UK politics. World events. Bureaucrat released.

Monday, 7 November 2011

Direct democracy meets whips' clunking fist

Again, I'm coming to events pretty late after a long time out of blogging whilst I completed my notice from the civil service. I hope to begin blogging under my real name (and perhaps to a real audience, not just to myself) in the next few weeks in a re-launched format.

I'm just reflecting again how the Government might have handled the EU referendum issue better at the Commons vote a few weeks ago. There's no doubt that the timing was pretty odd, held as the eurozone was crumbling. But, I also feel strongly that the Lib Dems in particular were in entirely the wrong place on the issue and were sending out some pretty confusing signals.

First, this was a non-binding vote. So if MPs had voted to have a referendum on the UK's membership of the EU, there wouldn't necessarily have been a referendum. It would have signalled what MPs thought, so it was heavy handed and unnecessary for the Coalition to force MPs to vote against it.

Second, this vote happened because more than 100,000 members of the public signed a petition for Parliament to debate the issue. The first time this has happened under a wheeze ostensibly designed to bring citizen and state together, and petitions - we're told -  are "a good thing". They will "make a difference".  They will chip away at the "old, discredited politics".  The petitions system is a form of direct democracy, beyond the 5 year lock-in a party's manifesto, where the public can (supposedly) shape and refine the Government's programme.

Let's be frank, the Lib Dems were nowhere in this argument. Yes, because the media turned the clock back to 1992 and enjoyed a Tory "rebellion" over Europe. But for a party which tore itself up over the Lisbon Treaty vote, where - back in 2007 - Nick Clegg ordered his MPs to abstain because they wanted not a referendum on Lisbon but on "in or out"... to be voting against an "in or out" referendum this time seemed bizarre to anyone who bothers to track how a party feels about an issue like Europe.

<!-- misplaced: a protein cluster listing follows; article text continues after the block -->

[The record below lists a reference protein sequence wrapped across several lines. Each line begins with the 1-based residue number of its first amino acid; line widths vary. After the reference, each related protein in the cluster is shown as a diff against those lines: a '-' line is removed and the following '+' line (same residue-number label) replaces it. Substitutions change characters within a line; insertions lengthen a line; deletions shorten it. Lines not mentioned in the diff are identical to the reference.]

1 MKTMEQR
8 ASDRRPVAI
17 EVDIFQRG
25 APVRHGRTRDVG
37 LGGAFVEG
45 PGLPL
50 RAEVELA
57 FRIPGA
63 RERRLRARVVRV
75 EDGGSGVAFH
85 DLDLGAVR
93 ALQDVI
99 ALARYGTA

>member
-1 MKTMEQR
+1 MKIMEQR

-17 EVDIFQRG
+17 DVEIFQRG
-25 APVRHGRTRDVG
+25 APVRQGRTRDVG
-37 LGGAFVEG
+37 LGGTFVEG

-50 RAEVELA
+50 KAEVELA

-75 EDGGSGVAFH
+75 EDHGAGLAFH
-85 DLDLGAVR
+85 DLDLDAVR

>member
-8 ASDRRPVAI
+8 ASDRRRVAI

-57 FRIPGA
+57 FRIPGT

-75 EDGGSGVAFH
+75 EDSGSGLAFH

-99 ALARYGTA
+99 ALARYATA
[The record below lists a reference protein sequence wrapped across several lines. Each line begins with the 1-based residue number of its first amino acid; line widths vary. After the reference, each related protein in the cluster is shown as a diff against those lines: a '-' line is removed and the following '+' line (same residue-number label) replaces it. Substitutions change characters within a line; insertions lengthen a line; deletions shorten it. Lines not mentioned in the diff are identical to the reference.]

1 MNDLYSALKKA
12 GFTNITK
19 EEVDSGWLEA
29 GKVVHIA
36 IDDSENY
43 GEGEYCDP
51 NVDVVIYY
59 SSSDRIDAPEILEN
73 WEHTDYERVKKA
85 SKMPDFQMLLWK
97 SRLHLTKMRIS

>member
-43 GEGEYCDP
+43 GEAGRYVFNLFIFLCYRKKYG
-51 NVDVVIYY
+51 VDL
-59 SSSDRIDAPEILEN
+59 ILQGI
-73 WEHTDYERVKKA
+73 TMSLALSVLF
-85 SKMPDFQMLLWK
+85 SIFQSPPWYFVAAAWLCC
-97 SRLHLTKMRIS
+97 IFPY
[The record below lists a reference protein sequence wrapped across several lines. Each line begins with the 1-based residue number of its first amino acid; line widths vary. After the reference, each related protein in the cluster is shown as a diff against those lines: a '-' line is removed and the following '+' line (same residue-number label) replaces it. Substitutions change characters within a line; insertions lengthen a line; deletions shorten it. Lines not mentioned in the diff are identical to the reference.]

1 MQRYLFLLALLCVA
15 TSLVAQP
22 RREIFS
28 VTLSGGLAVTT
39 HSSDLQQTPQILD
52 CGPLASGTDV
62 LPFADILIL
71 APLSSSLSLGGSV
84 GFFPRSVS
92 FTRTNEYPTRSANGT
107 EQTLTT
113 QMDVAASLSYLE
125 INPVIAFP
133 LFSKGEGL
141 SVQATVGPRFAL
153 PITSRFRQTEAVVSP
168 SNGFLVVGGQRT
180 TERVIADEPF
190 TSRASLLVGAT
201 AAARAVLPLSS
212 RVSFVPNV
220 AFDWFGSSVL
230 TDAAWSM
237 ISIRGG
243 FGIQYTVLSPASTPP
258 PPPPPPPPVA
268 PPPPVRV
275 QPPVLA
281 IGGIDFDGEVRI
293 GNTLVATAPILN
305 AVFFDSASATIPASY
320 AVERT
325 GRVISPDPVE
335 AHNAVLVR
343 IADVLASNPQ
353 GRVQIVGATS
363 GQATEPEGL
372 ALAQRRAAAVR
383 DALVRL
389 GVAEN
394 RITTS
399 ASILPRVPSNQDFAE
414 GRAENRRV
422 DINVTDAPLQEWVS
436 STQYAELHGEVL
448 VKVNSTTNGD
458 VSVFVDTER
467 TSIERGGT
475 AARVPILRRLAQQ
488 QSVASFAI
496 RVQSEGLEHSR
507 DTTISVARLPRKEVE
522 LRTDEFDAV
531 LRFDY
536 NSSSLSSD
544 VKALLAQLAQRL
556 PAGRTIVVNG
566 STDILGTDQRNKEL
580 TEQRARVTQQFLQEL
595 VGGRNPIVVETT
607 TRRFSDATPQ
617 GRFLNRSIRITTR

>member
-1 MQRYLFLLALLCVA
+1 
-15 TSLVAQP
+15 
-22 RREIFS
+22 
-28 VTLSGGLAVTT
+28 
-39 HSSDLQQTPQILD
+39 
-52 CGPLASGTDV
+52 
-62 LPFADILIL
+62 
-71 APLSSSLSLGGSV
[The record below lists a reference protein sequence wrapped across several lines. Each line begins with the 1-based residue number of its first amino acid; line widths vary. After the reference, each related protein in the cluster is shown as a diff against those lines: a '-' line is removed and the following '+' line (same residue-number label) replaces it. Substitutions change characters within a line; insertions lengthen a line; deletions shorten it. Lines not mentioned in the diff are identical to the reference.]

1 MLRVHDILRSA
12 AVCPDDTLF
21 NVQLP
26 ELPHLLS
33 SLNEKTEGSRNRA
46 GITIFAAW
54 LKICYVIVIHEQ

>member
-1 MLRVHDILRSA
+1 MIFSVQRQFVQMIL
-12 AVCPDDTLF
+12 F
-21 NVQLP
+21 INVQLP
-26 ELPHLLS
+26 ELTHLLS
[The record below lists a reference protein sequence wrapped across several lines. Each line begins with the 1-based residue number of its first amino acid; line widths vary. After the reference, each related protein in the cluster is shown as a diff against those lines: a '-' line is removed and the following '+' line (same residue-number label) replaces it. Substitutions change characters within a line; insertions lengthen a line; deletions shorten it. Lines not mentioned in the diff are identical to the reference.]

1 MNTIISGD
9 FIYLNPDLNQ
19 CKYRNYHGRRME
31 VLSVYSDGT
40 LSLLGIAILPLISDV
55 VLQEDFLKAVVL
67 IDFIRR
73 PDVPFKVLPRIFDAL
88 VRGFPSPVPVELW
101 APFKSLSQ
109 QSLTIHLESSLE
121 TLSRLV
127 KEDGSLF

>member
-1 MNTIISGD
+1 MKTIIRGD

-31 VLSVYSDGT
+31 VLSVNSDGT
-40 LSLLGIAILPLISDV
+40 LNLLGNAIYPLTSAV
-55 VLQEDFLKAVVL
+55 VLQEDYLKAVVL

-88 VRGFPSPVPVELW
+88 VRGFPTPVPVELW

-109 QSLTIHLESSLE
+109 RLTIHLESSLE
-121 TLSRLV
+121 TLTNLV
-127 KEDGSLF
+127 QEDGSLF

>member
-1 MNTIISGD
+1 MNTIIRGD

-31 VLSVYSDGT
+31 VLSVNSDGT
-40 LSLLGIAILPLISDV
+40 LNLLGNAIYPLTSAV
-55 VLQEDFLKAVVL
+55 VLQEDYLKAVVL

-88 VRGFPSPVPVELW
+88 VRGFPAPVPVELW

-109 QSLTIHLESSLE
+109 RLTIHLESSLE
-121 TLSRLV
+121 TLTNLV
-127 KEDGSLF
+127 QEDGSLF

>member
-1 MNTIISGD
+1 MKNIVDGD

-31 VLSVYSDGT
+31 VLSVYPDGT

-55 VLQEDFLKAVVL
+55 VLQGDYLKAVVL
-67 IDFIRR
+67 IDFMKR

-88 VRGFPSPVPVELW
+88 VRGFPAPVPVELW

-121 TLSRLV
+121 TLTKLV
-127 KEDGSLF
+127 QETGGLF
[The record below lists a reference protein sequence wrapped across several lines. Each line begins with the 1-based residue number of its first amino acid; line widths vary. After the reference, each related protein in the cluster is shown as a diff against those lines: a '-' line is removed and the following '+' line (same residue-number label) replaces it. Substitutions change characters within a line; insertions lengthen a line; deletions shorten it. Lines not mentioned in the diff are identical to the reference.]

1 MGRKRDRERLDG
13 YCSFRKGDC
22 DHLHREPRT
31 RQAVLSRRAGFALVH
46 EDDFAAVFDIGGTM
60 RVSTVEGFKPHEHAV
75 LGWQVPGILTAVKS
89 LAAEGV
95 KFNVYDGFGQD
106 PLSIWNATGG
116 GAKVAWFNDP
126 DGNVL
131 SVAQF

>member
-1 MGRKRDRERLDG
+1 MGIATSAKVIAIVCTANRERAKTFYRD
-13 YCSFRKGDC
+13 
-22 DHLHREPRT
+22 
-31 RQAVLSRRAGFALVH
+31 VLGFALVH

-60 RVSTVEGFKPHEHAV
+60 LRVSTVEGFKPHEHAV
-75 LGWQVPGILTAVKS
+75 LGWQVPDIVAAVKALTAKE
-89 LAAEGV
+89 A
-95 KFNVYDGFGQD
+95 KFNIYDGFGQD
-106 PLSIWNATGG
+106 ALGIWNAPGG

On Europe, the Lib Dems are looking illiberal and undemocratic, afraid of putting the positive case for Europe that they surely believe in to the public. You can't argue the toss over AV or PR on the grounds of fairness, if you want to deny a vote on Europe because you don't trust the public to make the right decision. Or is it that they, we, don't have the confidence to put the arguments across.

The excuse this time for ducking a referendum was that the Lib Dem manifesto promised a referendum only in the event of future treaty changes. I guess that's what the small print says, and it's what will happen if there are future treaty changes (both parties support it).   . 

But on a non-binding motion responding to a free public petition, it's a shame that the Government responded by whipping MPs to the party line.   And we don't just elect Members of Parliament to solidly defend their parties' manifesto.  Yes, the winning candidate for the winning party is elected to gather sufficient MPs in Parliament to win a mandate to deliver the most popular manifesto.  But we also elect our MPs on the basis of other things they say, who they are, what they stand for and because we put trust in their judgement to act on our behalf.  And now, so we thought, through petitioning we have a direct way of influencing their judgement beyond the electoral cycle.

What the Government (one we are told is "liberal" Conservative and "Liberal" Democrat) was effectively saying was, "thanks for your views submitted to our new grand, democratic scheme; but, actually, we don't care what you think... it's what our 2010 manifestos said ,that you may or may not have voted on, that counts". And, they said, it's more important for our MPs to be loyal to the whips, not think for themselves.

After this, why bother petitioning?  Reasonable or unreasonable (there's plenty of Clarkson for PM petitions out there) - if we continue this way, the most likely outcome is to be ignored.

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